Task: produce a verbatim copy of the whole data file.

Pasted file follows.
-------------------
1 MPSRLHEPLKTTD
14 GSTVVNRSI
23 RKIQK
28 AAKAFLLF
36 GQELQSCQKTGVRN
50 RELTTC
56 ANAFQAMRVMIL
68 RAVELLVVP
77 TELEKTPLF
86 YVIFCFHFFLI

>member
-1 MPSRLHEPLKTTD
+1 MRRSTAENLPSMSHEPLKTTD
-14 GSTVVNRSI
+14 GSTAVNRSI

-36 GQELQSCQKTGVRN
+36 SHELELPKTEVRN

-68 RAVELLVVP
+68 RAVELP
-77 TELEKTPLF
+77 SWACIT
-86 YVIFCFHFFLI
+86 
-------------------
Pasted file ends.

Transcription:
1 MPSRLHEPLKTTD
14 GSTVVNRSI
23 RKIQK
28 AAKAFLLF
36 GQELQSCQKTGVRN
50 RELTTC
56 ANAFQAMRVMIL
68 RAVELLVVP
77 TELEKTPLF
86 YVIFCFHFFLI

>member
-1 MPSRLHEPLKTTD
+1 MRRSTAENLPSMSHEPLKTTD
-14 GSTVVNRSI
+14 GSTAVNRSI

-36 GQELQSCQKTGVRN
+36 SHELELPKTEVRN

-68 RAVELLVVP
+68 RAVELP
-77 TELEKTPLF
+77 SWACIT
-86 YVIFCFHFFLI
+86 